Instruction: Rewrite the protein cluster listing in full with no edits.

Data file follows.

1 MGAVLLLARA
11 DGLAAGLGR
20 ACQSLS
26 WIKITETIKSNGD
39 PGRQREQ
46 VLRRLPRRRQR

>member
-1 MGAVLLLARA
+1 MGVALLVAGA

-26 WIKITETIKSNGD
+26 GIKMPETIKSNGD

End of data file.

1 MGAVLLLARA
11 DGLAAGLGR
20 ACQSLS
26 WIKITETIKSNGD
39 PGRQREQ
46 VLRRLPRRRQR

>member
-1 MGAVLLLARA
+1 MGVALLVAGA

-26 WIKITETIKSNGD
+26 GIKMPETIKSNGD